• Adverse event findings were in line with previous studies; Dr. Schernthaner noted that exenatide was not associated with any added risk of pancreatitis (one in each group), nor did any participants get pancreatic cancer. Gastrointestinal side effects were much more prevalent with exenatide (47% vs. 24%), and adverse injection site reactions were more common as well. However, the incidence of hypoglycemia was lower compared to sulfonylurea, across the range of hypoglycemia definitions studied: any events (36% vs. 67%), nocturnal (10% vs. 16%), glucose confirmed below <3.9 mmol/l (< 70 mg/dl) (20% vs. 47%), etc. Hypoglycemic events were less frequent with exenatide (1.5 vs. 5.3 episodes per year), and the time to first hypoglycemic event was longer.
  • Dr. Schernthaner closed by discussing the study’s limitations, including the low baseline A1c and the relatively low rates of glimepiride, despite titration to the maximum protocol-recommended dose. However, during Q&A Dr. Schernthaner notedthat higher glimepiride doses might not have been much more effective; he referenced his own double-blind comparison of glimepiride and gliclazide (in which 3 - 6 mg doses did not seem more effective than 2 mg) and Dr. Alan Garber’s LEAD-3 trial (in which the efficacy of high-dose glimepiride was roughly in line with that seen in EUREXA). Another study limitation was the ethnic homogeneity of the enrolled population, most of whom came from Europe (with some also from Mexico and Israel). During Q&A Dr. Schernthaner tentatively forecasted that results would have been positive in East Asian patients as well, based on previous successful studies of GLP-1 receptor agonists in these patients.

Questions and Answers

Q: It looked from the graph like the earliest failure was at one year in either group. Usually treatment failure occurs sooner – did you look for treatment failure at three or six months?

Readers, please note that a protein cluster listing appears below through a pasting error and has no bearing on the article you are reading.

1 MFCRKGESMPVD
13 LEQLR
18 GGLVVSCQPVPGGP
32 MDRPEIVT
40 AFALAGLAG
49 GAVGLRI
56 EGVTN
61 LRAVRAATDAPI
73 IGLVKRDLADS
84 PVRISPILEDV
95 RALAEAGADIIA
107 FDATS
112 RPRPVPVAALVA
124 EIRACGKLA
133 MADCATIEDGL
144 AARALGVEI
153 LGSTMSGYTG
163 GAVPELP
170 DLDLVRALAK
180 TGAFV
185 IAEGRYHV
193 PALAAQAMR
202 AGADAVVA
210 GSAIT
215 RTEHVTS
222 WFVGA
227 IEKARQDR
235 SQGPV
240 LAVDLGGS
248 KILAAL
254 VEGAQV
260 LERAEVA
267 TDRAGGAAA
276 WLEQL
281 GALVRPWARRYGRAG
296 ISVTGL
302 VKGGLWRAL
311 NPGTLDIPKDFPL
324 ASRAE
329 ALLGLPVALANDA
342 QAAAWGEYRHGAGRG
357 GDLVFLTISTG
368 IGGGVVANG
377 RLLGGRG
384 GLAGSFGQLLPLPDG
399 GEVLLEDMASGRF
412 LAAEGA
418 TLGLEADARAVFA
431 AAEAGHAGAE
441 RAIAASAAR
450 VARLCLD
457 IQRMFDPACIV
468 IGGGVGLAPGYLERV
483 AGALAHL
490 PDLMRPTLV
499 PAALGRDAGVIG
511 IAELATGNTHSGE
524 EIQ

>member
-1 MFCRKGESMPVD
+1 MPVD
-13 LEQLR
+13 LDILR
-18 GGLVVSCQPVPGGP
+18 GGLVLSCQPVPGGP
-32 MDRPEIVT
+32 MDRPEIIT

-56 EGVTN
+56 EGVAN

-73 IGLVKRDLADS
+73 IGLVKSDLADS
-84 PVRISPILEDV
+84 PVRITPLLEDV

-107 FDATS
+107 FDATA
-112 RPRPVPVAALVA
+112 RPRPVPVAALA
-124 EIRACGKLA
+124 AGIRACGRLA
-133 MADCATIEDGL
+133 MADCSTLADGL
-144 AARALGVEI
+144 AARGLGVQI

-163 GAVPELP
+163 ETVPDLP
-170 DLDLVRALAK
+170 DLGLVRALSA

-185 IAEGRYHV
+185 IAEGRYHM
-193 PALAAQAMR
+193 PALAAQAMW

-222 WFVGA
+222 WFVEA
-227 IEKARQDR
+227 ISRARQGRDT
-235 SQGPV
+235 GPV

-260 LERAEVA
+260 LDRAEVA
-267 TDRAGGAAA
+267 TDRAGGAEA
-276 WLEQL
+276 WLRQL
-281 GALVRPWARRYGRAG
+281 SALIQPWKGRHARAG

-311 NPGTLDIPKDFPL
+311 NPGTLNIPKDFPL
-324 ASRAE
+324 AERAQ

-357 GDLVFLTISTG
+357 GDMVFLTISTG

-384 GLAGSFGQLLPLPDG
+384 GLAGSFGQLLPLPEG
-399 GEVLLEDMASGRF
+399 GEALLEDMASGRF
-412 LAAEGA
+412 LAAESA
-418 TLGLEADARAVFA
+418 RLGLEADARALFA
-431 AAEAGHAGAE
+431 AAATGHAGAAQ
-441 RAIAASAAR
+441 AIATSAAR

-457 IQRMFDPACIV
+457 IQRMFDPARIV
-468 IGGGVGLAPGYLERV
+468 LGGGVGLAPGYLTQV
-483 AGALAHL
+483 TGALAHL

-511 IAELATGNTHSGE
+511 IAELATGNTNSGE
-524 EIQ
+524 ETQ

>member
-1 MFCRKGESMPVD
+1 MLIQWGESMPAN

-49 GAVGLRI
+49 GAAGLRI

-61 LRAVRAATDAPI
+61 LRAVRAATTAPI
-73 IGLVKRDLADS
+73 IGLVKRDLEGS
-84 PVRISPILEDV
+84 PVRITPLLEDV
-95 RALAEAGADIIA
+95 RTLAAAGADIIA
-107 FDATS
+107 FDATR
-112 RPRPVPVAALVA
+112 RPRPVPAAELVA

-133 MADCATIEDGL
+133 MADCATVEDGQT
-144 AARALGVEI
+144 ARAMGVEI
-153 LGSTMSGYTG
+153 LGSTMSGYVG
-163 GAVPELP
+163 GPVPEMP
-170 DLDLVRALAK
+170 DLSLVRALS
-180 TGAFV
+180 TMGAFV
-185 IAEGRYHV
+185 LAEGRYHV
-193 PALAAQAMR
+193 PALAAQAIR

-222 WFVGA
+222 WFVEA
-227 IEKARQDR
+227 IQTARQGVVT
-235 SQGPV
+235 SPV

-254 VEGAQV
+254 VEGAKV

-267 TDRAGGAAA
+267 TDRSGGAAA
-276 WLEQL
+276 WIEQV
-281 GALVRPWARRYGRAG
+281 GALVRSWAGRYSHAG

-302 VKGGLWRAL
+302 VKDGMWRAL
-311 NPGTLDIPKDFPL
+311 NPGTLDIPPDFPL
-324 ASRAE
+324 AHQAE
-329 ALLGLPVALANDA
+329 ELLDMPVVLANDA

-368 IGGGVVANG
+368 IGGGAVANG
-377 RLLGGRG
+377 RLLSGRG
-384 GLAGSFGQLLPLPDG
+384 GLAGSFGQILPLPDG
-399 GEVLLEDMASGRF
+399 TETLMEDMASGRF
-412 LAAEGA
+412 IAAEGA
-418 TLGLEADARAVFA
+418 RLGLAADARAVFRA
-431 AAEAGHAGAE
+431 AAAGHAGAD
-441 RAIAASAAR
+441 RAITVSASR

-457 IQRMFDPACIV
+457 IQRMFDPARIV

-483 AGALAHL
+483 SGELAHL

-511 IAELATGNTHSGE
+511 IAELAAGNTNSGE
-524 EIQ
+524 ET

A: There were very few failures this early. Probably this was because A1c was very low at the start, so you don’t see treatment failure at the beginning. The result could be totally different if starting with higher baseline.

Q: Did you monitor liver enzymes? With weight difference of more than 5 kg, perhaps Byetta has a direct effect on liver disease?

A: The data were accepted for presentation at EASD, so I cannot present them. But I can talk to you personally.

Q: The BMI was fairly high in your group. I just wonder if you tested this in a lower BMI or lower body-weight cohort that looks more like an Asian population. Do you suspect that exenatide would also be better then sulfonylurea in such a lower-BMI population?

A: I just returned from lecturing in Asian countries; I saw that the highest there was about 28 kg/m2. But there is much more visceral and liver fat in Asia. But GLP-1 receptor agonists are at least as effective in Asian vs. Western populations, so I wouldn’t expect to see a difference.

Q: 53% of the group failed glimepiride. How did you define maximum-tolerated dose in this study, in which obviously glimepiride was not the study drug.

A: I did a double-blind study of gliclazide vs. glimepiride that we cited in this paper; 3, 4, 5, and even 6 mg were not better than 2 mg. Alan Garber used up to 8 mg in LEAD-3, and the A1c-lowering was in line. Probably higher doses are not as beneficial as previously thought.

Q: Did you see geographic variation in how glimepiride was prescribed and up-titrated?

A: The highest risk of hypoglycemia was seen at the 1-2 mg doses. This confirms previous research in which the most events were seen at lower doses –probably because there is more beta-cell function remaining in these patients.

Q: Do you have the information about effect on heart rate?

A: Yes, or course. We will present this data at EASD in Berlin; since the manuscript is already accepted I cannot bring this data today.